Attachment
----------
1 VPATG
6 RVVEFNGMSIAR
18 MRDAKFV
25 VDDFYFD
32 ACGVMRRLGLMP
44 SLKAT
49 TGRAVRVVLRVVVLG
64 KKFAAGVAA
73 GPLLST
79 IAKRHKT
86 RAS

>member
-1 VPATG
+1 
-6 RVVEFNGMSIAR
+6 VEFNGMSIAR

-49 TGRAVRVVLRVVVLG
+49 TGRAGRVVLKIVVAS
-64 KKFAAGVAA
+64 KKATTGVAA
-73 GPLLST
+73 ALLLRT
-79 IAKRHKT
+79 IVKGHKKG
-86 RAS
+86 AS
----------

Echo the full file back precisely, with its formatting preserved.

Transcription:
1 VPATG
6 RVVEFNGMSIAR
18 MRDAKFV
25 VDDFYFD
32 ACGVMRRLGLMP
44 SLKAT
49 TGRAVRVVLRVVVLG
64 KKFAAGVAA
73 GPLLST
79 IAKRHKT
86 RAS

>member
-1 VPATG
+1 
-6 RVVEFNGMSIAR
+6 VEFNGMSIAR

-49 TGRAVRVVLRVVVLG
+49 TGRAGRVVLKIVVAS
-64 KKFAAGVAA
+64 KKATTGVAA
-73 GPLLST
+73 ALLLRT
-79 IAKRHKT
+79 IVKGHKKG
-86 RAS
+86 AS